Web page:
April 12, 2009

The name “Gretsch” is virtually inseparable from the word “jazz.” So it’s not surprising that Fred Gretsch should lend his support to an exhibit that celebrates jazz history.

The exhibit in question is taking place from February 24 through May 24 at the Elmhurst Historical Museum in the Chicago suburb of Elmhurst, Illinois. Dubbed Elmhurst Jazz: A Celebration of an American Art Form in Elmhurst, the exhibit explores the history of jazz and jazz education through the perspectives of two local institutions: DownBeat magazine and the Elmhurst College Jazz Festival. Highlights include a visual timeline of notable jazz legends, the significance of the Chicago jazz scene in jazz history (including artists like Gene Krupa, Benny Goodman, and Louis Armstrong), and displays of rare photos and artifacts.

Fred Gretsch is in a unique position to be a supporter of this exhibit. To begin with, he’s an alumnus of Elmhurst College. The nationally recognized liberal arts school includes a prestigious jazz program within its music department. And the aforementioned Elmhurst College Jazz Festival is the second oldest continuously running event of its kind in the nation.

More importantly, Fred is the owner and fourth-generation namesake of the Gretsch Drum Company. The legendary instruments made by Gretsch have figured highly in the history of jazz. Drums with “That Great Gretsch Sound” helped such stellar artists as Max Roach, Art Blakey, Elvin Jones, and Tony Williams take jazz drumming in new and revolutionary directions. Gretsch drums are still favored by top jazz artists today, including Bill Stewart, Cindy Blackman, Stanton Moore, and Terry Silverlight.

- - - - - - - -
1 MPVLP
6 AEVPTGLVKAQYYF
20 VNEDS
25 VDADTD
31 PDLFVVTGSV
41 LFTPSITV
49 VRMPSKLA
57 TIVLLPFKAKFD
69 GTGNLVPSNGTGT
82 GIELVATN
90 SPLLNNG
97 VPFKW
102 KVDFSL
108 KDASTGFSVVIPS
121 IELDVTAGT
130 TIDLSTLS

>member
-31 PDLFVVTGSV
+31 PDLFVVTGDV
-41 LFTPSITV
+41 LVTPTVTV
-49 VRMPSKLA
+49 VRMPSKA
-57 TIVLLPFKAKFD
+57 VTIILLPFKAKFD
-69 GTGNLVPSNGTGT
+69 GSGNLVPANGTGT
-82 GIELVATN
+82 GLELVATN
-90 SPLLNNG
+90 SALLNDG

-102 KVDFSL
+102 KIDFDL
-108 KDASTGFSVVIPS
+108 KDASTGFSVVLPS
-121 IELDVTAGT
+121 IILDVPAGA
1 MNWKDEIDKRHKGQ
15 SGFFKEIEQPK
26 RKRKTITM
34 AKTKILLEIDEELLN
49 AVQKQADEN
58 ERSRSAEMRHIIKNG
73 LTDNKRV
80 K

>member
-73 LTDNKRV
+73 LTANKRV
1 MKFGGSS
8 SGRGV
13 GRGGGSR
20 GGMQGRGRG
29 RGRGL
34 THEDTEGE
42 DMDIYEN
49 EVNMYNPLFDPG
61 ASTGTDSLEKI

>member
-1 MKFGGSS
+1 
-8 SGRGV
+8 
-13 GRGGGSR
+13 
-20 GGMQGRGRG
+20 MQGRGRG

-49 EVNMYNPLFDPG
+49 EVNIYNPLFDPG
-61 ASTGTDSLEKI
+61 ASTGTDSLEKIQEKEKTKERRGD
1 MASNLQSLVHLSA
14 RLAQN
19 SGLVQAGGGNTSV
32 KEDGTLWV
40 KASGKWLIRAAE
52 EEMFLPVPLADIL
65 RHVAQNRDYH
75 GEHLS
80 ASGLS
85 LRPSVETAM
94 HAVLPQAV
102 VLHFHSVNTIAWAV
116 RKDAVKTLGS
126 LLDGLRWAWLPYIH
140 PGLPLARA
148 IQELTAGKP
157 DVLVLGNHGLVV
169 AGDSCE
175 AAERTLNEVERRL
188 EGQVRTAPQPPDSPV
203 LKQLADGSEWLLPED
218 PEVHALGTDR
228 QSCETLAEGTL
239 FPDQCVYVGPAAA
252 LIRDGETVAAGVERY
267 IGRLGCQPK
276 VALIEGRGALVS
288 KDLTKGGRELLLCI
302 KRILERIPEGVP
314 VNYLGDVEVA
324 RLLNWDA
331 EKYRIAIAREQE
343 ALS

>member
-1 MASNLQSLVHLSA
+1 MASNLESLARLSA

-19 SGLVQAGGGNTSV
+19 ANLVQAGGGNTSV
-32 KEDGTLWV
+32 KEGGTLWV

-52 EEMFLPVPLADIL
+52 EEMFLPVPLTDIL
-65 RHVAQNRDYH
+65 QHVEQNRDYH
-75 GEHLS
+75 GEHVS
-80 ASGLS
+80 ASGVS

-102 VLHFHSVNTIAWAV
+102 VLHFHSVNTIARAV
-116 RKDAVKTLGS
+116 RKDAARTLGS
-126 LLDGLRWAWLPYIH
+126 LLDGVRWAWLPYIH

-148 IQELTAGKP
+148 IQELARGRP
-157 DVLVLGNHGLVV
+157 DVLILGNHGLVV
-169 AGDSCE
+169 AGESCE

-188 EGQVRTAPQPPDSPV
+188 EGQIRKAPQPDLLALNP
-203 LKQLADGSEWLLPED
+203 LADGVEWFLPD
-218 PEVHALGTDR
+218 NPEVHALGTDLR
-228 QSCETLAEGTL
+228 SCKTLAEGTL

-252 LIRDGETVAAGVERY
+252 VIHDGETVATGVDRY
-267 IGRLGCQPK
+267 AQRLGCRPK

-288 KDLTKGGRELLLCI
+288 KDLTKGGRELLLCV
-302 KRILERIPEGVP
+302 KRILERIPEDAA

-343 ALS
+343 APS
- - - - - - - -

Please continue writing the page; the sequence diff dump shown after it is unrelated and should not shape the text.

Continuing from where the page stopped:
The Elmhurst Historical Museum’s exhibit includes several displays that feature musical instruments. Fred Gretsch wanted his contribution to represent the classic era of jazz. So he contacted Steve Maxwell, owner of Steve Maxwell’s Vintage & Custom Drum Shop in Chicago, and arranged for the loan of a 5 ½ x 14 snare drum and a 14x18 bass drum from Gretsch’s current “New Classic” series. These drums feature shells crafted to recreate the vintage sound of the 1950s, when jazz was in its heyday. They’re also fitted with the tube lugs that were popular during that period, in order to enhance their authentic vintage appearance.

Gretsch also has a connection to the part of the Elmhurst Historical Museum’s exhibit that celebrates the history of DownBeat magazine (also based in Elmhurst). In its seventy-five years of chronicling the jazz scene, DownBeat has frequently profiled Gretsch artists—to say nothing of carrying ads that have served to depict the evolution of Gretsch drum design.

“Gretsch drums are an important part of jazz history,” comments Fred Gretsch. “So it’s only natural that they should be a part of any effort to bring that history to life. That’s why I’m very happy to have been able to contribute to the Elmhurst Historical Museum’s great exhibit.”

Additional information:

Elmhurst Historical Museum Since 1957, the Elmhurst Historical Museum has been dedicated to the preservation and interpretation of the history of Elmhurst and the surrounding community. Located at 120 E. Park Avenue, its galleries are open to the public Tuesday through Sunday, 1:00-5:00 p.m. General admission is free with nominal fees for special programs. For more information, call (630) 833-1457 or visit

Elmhurst College Jazz Festival Elmhurst College represented the Midwest at the first national college jazz festival in 1968 (as proposed by Elmhurst-based jazz magazine DownBeat). The national festival ended in 1973, and Elmhurst College seized a leadership role by continuing with its own festival, which is now the nation’s second-oldest continuously running jazz festival. The college has since expanded its course offerings and music faculty, and today is considered a national leader in jazz music education. More information is available at

Fred Gretsch and Elmhurst College As an alumnus of Elmhurst College, Fred Gretsch has been a stalwart supporter of both the music and the business programs. A recording studio established on campus was endowed by the Gretsch Foundation for use by students and faculty alike. In addition, the foundation has endowed two ongoing scholarships for music business majors.

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